BENGALURU (BLOOMBERG) – Snapdeal, the Indian online retailer backed by SoftBank Group and Alibaba Group Holding, plans to file preliminary documents for an initial public offering of as much as US$250 million (S$341 million) in the next few weeks, according to people familiar with the matter.
The e-commerce giant aims to go public in early 2022 after filing the draft red herring prospectus, or DRHP, the people said, asking not to be identified talking about a private matter.
Snapdeal, once considered the fiercest rival to Amazon.com and Walmart’s Flipkart in the world’s fastest-growing major online arena, plans to raise at least US$200 million at a US$1.5 billion valuation, they added.
The company didn’t immediately provide comment on its filing plans or other financial details.
Snapdeal, which caters mainly to the fast-growing segment of smaller-city consumers somewhat neglected by larger rivals, would become the largest tech company to test investors’ appetite for IPOs after the disastrous debut of Paytm’s parent, One 97 Communications.
The fintech giant has lost about 20 per cent of its share value since its debut on Nov 18. Snapdeal had considered raising about US$400 million at a valuation of up to US$2.5 billion, Bloomberg News reported in September. It’s now hoping instead to replicate the strong showings of fellow online commerce firms like food delivery platform Zomato and beauty retailer FSN E-Commerce Ventures, which owns Nykaa.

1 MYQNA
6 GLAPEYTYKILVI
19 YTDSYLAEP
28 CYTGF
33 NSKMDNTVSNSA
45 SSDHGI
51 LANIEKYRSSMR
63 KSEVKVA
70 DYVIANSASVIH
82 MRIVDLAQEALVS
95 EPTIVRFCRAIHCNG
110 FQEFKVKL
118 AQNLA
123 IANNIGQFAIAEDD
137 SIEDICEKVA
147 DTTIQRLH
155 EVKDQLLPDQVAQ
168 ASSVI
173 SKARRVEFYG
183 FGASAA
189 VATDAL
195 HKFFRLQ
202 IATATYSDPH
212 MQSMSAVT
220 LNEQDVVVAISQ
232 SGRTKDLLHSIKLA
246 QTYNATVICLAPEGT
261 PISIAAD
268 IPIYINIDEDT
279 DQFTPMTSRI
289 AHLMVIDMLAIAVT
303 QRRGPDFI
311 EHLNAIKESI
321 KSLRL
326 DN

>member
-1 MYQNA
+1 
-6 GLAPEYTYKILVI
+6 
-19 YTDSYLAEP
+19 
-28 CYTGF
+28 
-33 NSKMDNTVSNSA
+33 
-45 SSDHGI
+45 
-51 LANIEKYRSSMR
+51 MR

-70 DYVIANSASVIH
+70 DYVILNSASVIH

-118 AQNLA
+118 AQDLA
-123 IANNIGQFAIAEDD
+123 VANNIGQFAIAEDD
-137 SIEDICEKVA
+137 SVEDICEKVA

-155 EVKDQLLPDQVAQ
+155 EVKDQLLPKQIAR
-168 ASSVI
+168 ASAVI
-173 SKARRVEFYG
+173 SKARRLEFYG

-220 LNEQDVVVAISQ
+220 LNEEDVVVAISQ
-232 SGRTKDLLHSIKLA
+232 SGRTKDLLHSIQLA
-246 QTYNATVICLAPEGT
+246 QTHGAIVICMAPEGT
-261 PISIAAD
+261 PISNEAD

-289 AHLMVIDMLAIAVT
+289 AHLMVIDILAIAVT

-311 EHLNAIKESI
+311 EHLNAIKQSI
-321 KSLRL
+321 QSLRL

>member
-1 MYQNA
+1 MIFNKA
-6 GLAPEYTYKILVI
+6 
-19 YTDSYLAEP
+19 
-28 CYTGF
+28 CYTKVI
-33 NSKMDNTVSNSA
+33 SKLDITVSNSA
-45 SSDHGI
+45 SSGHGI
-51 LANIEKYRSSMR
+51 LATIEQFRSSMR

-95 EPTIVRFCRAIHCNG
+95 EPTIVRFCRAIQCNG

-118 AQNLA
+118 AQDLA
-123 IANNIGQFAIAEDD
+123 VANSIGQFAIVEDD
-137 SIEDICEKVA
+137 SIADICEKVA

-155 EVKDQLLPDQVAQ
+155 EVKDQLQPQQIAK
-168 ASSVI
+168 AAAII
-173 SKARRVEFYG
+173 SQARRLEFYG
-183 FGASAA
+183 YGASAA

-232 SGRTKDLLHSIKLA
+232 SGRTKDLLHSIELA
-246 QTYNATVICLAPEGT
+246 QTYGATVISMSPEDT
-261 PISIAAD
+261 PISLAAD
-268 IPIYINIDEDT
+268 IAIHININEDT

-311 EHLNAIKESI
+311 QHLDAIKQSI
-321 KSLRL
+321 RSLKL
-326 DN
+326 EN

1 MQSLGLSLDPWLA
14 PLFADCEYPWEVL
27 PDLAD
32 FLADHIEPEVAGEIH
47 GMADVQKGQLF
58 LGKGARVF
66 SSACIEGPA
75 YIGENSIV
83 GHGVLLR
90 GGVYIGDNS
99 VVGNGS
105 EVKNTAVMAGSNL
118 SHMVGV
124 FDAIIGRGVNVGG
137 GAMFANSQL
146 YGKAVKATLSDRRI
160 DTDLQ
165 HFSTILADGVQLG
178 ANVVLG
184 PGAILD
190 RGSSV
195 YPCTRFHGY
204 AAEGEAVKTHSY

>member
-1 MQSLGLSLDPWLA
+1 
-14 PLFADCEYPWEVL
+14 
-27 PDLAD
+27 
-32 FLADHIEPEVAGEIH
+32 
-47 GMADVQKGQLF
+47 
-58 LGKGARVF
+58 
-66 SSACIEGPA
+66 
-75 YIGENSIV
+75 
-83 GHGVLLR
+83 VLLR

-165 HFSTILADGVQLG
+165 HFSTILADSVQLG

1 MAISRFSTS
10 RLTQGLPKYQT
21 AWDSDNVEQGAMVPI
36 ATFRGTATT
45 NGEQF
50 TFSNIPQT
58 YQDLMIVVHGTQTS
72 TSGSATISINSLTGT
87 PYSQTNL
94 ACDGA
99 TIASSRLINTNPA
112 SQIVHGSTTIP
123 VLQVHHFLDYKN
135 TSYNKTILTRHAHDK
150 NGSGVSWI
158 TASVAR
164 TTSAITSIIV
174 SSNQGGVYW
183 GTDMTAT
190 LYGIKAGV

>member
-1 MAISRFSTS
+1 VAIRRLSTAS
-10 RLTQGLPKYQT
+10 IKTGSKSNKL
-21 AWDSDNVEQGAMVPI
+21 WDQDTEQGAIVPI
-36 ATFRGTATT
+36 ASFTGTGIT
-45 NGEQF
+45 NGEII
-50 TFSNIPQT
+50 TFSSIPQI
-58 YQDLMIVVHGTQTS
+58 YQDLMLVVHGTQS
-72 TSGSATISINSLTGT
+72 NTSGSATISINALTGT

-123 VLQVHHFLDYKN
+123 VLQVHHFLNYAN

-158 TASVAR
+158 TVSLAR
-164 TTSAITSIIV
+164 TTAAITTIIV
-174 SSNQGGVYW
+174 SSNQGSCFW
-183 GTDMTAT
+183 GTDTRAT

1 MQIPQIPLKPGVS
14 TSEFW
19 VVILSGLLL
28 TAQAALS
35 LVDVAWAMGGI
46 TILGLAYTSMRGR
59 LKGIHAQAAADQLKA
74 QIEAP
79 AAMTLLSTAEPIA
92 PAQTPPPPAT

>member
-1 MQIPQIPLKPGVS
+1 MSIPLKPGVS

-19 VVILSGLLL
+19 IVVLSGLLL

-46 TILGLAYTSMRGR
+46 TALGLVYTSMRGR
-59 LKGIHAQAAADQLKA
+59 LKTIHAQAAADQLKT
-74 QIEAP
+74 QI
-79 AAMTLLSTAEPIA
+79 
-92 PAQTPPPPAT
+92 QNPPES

Snapdeal’s largest shareholders, which also include BlackRock, Temasek Holdings and EBay, are not selling shares, the people said.
The start-up co-founded by Wharton alumnus Kunal Bahl in 2010 focuses on the less-affluent and less tech-savvy bulk of the population living outside India’s biggest cities. It bucks the trend set by Amazon and Flipkart by not catering to big-city buyers and eschewing big-ticket items like high-priced electronics.
It emerged as one of the country’s leading e-commerce providers but lost ground to its larger rivals. In 2017, it backed away from a potential merger with Flipkart that would have united the 2 local-e-commerce companies against Amazon, a deal that SoftBank had pushed for. The Japanese investor then turned around to lead a funding round for arch-rival Flipkart.
Since then, Walmart bought a controlling stake in Flipkart, which is now progressing toward its own IPO. And newer entrants such as Mukesh Ambani’s Reliance conglomerate threaten to further disrupt the industry.
Snapdeal will follow a clutch of Indian companies pushing to raise more than US$1 billion combined from IPOs in December.
Warburg Pincus-backed pharmacy chain MedPlus Health Services and Healthium Medtech, a maker of surgical instruments controlled by buyout firm Apax Partners, are among listing hopefuls aiming to sell shares next month, according to people with knowledge of the matter. Others include Shriram Properties and wedding-apparel maker Vedant Fashions.